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A prostitute looks for customers in Vancouver's Downtown Eastside on Feb. 9, 2009.

JOHN LEHMANN/John Lehmann/The Globe and Mail

The controversial decision of Madam Justice Susan Himel of the Ontario Superior Court to gut federal prostitution laws with the stroke of a pen this week is a striking example of judicial activism run amok. While the ruling will undoubtedly be appealed, it has ignited a national debate on how our laws should deal with prostitution.

The greatest flaw in Judge Himel's reasoning is that she places the blame for the risks involved in prostitution on criminal offences against solicitation, bawdy houses and living off the avails of prostitution, rather than on the violent johns and traffickers who are the real cause of physical violence, rape and murder in Canada's sex trade.

Countries that have legalized prostitution have not succeeded in using elaborate regulations to address these problems. In the Netherlands, officials shut down vast sections of Amsterdam's red-light district due to infiltration by organized crime. A 2005 report commissioned by the European Parliament found that legalized prostitution generally results in higher levels of violence against prostituted women. In New Zealand, regulation of the sex trade has not improved conditions in brothels with a history of problems, and exploitative contracts continue to be used. But the status quo in Canada that criminalizes those being sold for sex is equally unpalatable to many.

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In 1999, Sweden took a pioneering approach: Rather than punish those who are sold for sex, the country holds the purchasers of sex acts liable. Without demand, there would be no sex trafficking and prostitution. The government also implemented a $32-million national action plan that helps those who are being sold for sex to obtain assistance to exit their exploitation.

The Swedish model recognizes that there is an undeniable link between human trafficking for sexual exploitation and prostitution. Politicians declared it was impossible to have true equality in a society that condoned the sexual commodification of economically and racially marginalized women and children.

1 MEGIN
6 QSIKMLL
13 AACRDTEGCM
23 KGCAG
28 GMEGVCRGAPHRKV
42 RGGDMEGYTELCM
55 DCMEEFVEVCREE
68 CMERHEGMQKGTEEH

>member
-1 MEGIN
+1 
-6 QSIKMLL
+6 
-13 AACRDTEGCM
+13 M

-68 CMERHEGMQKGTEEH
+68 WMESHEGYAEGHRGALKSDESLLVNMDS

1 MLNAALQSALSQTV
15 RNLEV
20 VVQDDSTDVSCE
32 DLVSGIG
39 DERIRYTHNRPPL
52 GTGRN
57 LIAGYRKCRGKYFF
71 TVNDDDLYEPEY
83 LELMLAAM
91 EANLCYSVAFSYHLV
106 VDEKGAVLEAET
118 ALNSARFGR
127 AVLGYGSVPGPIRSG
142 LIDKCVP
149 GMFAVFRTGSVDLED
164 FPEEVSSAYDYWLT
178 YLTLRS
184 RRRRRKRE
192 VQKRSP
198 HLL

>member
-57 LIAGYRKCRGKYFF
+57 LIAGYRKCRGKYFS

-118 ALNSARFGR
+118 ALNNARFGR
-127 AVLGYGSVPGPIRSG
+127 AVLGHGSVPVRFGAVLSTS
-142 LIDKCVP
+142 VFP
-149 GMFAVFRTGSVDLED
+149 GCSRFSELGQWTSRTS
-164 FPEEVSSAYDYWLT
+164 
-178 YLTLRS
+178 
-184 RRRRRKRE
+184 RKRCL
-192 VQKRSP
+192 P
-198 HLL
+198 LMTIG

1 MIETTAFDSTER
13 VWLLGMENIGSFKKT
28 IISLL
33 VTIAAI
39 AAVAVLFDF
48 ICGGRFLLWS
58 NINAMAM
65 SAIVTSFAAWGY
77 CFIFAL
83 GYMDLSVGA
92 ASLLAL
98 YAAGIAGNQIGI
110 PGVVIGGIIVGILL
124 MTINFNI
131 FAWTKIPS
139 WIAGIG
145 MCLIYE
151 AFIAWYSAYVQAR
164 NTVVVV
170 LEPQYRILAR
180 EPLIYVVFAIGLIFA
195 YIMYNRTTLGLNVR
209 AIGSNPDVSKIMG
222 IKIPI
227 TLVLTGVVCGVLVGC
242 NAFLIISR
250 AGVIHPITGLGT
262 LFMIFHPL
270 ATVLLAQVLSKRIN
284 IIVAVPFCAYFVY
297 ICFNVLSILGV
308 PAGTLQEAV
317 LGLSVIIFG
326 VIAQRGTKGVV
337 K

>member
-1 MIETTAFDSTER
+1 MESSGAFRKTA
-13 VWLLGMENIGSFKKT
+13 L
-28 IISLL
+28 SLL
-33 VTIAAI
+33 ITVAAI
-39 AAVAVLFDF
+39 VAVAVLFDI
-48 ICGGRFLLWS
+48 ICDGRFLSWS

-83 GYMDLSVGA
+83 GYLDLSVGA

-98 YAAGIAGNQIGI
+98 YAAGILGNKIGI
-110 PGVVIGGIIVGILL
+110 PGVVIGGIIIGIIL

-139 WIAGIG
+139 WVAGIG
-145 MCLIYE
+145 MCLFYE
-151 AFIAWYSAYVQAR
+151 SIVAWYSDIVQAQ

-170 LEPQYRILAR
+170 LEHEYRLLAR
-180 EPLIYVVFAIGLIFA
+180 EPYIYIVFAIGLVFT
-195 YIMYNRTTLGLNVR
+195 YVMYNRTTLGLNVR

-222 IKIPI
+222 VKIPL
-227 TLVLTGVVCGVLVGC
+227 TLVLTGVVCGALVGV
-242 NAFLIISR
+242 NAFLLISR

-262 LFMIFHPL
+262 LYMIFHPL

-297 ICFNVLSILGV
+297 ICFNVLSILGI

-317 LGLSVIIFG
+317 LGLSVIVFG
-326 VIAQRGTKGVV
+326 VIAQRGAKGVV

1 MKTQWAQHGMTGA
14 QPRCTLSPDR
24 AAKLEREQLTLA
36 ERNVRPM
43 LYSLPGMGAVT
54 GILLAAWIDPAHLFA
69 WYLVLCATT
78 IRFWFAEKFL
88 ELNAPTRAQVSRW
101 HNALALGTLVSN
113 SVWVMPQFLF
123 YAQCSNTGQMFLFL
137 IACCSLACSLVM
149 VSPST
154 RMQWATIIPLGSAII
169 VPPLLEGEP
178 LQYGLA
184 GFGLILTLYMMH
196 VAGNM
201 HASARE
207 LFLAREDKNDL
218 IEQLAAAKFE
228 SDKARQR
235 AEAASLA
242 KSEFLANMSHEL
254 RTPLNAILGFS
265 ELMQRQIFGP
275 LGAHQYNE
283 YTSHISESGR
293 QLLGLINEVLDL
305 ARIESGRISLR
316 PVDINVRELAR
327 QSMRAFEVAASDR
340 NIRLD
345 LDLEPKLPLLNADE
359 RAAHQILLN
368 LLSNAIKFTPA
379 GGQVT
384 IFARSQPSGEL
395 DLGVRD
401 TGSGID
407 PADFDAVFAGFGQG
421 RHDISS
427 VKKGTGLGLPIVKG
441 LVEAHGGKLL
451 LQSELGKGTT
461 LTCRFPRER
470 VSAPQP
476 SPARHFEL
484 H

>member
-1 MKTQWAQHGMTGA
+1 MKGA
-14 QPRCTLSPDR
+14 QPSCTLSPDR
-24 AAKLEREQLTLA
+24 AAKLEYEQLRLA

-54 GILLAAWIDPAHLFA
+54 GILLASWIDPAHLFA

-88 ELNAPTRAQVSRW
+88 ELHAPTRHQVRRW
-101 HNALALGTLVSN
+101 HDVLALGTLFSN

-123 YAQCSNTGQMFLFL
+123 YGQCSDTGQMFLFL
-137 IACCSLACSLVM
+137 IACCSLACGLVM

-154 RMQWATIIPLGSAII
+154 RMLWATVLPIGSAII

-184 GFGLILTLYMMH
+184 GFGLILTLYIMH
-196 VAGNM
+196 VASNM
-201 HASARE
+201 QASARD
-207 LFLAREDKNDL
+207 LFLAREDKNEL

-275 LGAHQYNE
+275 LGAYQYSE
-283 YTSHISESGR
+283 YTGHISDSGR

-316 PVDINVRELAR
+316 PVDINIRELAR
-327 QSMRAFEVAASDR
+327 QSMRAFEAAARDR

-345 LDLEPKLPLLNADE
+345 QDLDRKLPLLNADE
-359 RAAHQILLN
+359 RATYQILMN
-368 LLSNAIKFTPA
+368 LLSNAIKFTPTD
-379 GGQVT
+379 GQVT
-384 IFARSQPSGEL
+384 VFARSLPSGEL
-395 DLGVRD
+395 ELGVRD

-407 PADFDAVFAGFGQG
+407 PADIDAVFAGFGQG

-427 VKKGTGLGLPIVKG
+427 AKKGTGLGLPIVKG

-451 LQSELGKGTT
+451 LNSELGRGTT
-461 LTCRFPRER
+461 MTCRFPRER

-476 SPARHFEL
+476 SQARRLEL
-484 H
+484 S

The evidence is that the Swedish model is working. Between 1999 and 2003, the number of women being sold for sex in the country dropped by 40 per cent. Last July, an independent inquiry by an eminent judge resoundingly endorsed the Swedish model based on its 10-year track record, finding that it had disrupted organized crime, deterred sex-act purchasers, changed public attitudes and cut street-level prostitution in half.

And the inquiry found no evidence that the problem simply moved indoors, as some skeptics had speculated. It also found nothing to suggest that Sweden's abolitionist model had negatively affected those being sold. Sweden's approach is growing in popularity and has recently spread to Norway and Iceland.

What about women who "choose" to sell their bodies for sex? Consider the primary applicant in this week's case in Ontario. While she is a confident woman in her 50s today, her affidavit tells a story of a childhood filled with physical, psychological and sexual abuse. At 16, while in provincial child protection, she met "an abusive 37-year-old drug dealer and drug addict" and began being sold for sex to fund both of their drug addictions.

Research shows that abuse, poverty, substance abuse, homelessness and violence are major factors in someone's ending up in prostitution. One study found that 85 per cent to 95 per cent of prostituted women want out but see no options to leave. Sweden's approach is designed to help them.

If there's any positive side effect of the Ontario court's decision, it might prompt Parliament to consider adopting the Swedish model, as the standing committee on the status of women recommended in 2007. Canada should commit to the abolition of sexual exploitation.

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Benjamin Perrin is a law professor at the University of British Columbia and author of Invisible Chains: Canada's Underground World of Human Trafficking.

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